Who would have thought the annoying little service that lit up my text messages in 2006 with updates from other text nerds posting to 40404 would go on to become the political and media juggernaut it is today…

President Donald Trump on Saturday took to Twitter to allege social media companies are discriminating against prominent conservatives, saying “we won’t let that happen.”

— Read on www.politico.com/story/2018/08/18/trump-social-media-censorship-conservatives-twitter-facebook-787899

Let’s just all blog again #BreakingMyTwitter

Let’s just all go back to our blogs…

“Or maybe it’s time to admit the open forum for everything that Twitter – and social media, really – has promised is failing? Maybe it’s time to close the apps – third-party and otherwise. Maybe it’s time to go dark. Get off the feeds. Take a break. Move on.”

Twitter company email addresses why it’s #BreakingMyTwitter | TechCrunch — Read on techcrunch.com/2018/08/16/twitter-company-email-addresses-why-its-breakingmytwitter/

The reason Twitter will ultimately fail

I still firmly believe we’ll see a reckoning of sorts for social media giants such as Facebook and Twitter (and even Instagram and its lovely filters) where the network effect takes a backseat to quality interactions and we move away from hegemonic one-size-fits-all walled gardens towards decentralized and specified communities based on our preferences. Reddit is already pointing the way on this (partly):

The internet of old — composed largely of thousands of scattered communities populated by people who shared interests, identities, causes or hatreds — has been mostly paved over by the social-media giants. In this new landscape, basic intelligible concepts of community become alien: The member becomes the user; the peer becomes the follower; and the ban becomes not exile, but death. It is not surprising that the angriest spirits of the old web occasionally manifest in the new one. But what’s striking is how effectively they can haunt it, and how ill-equipped it is to deal with them.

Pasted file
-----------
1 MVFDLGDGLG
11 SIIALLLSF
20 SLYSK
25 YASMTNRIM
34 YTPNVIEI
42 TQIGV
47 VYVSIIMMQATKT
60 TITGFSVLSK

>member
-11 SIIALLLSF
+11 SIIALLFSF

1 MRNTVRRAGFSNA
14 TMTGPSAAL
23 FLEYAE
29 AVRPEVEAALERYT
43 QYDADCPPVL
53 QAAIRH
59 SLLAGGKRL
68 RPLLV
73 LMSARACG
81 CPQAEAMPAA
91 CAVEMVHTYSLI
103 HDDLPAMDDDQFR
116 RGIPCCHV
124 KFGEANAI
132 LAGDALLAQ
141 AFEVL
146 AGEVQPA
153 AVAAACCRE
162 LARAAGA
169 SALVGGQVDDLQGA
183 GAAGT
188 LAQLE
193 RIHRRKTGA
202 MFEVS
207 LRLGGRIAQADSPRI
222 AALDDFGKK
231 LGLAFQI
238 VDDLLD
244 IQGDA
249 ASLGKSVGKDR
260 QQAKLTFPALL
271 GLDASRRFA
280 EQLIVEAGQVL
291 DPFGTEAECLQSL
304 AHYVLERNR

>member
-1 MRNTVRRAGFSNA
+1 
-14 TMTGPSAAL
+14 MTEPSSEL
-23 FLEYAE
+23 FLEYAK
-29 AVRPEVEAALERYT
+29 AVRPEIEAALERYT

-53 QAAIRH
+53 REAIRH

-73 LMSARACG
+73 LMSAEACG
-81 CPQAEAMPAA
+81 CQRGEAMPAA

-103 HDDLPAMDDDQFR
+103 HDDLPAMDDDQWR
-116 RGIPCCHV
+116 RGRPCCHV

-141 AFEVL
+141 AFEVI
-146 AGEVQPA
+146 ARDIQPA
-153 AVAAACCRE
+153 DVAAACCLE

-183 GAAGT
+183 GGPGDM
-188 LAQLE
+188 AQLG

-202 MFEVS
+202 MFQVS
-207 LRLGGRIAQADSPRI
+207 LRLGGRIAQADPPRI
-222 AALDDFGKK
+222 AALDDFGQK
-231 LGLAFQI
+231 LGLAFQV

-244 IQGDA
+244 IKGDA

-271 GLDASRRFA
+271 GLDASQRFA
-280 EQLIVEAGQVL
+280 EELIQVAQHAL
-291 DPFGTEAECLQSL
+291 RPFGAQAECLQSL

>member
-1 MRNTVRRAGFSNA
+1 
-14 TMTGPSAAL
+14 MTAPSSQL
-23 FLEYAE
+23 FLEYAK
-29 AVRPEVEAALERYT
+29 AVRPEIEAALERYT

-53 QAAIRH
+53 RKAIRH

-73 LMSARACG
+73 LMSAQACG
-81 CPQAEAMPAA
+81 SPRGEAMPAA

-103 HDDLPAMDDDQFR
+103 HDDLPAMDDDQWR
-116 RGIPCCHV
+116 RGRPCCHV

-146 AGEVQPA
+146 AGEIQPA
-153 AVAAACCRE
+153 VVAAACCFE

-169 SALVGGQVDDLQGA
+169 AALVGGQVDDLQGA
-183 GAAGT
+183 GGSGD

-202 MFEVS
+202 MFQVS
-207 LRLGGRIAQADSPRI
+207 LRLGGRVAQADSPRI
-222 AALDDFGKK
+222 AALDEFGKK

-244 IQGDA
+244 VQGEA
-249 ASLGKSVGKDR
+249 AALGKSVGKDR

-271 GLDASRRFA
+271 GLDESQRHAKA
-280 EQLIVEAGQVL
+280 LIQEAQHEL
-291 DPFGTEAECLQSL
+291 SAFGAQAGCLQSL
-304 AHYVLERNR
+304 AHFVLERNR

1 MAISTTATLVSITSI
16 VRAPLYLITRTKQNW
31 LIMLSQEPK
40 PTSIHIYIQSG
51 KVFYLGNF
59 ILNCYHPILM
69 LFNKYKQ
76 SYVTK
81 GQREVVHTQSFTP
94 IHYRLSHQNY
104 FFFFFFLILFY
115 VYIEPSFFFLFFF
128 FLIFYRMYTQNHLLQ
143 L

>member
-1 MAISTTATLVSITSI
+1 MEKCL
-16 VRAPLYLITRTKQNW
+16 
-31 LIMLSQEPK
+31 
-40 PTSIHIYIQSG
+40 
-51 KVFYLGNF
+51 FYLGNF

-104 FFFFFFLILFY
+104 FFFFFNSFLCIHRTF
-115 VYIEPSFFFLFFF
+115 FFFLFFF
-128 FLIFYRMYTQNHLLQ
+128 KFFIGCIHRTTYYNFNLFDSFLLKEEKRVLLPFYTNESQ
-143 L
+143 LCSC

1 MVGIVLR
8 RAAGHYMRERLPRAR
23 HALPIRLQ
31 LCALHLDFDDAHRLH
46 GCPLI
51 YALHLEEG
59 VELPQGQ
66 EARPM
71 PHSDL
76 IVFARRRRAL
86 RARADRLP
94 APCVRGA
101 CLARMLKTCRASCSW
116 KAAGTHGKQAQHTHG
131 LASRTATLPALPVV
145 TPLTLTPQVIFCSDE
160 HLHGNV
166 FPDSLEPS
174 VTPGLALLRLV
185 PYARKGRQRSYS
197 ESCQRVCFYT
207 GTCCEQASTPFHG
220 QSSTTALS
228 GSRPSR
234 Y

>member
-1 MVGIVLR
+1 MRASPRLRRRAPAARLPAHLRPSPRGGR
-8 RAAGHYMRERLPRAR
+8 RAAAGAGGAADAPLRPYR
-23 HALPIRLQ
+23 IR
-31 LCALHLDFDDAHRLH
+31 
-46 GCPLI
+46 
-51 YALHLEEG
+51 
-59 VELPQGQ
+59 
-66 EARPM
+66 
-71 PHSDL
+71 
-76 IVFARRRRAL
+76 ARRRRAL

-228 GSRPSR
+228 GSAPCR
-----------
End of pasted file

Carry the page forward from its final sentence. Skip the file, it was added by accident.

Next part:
Source: Twitter’s Misguided Quest to Become a Forum for Everything – The New York Times

Should social media be regulated?

Interesting numbers From the Knight Foundation and Gallup that, if enacted, would have huge ramifications for the advertising and marketing industries (especially for nonprofits)…

A new survey says yes — almost eight in 10 Americans agree that these companies should be subject to the same rules and regulations as newspapers and television networks that are responsible for the content they publish. The survey is part of a series of reports released by Knight Foundation and Gallup over the course of the year exploring American perceptions of trust, media and democracy.

— Read on medium.com/trust-media-and-democracy/should-platforms-be-regulated-a-new-survey-says-yes-2f3f4d0d1f00

Twitter Changes Dramatically For Me on August 16

I use Twitter heavily for work and personal reasons. It’s been a service I turn to for news, socializing, brainstorming, and promoting services (including mine). That all will change on Thursday.

One of the changes being pushed through is the removal of the “streaming API.” Most Twitter users don’t use 3rd party apps and stick to the default apps. One of the greatest features of 3rd party apps like Tweetbot and Twitterific is streaming timeline.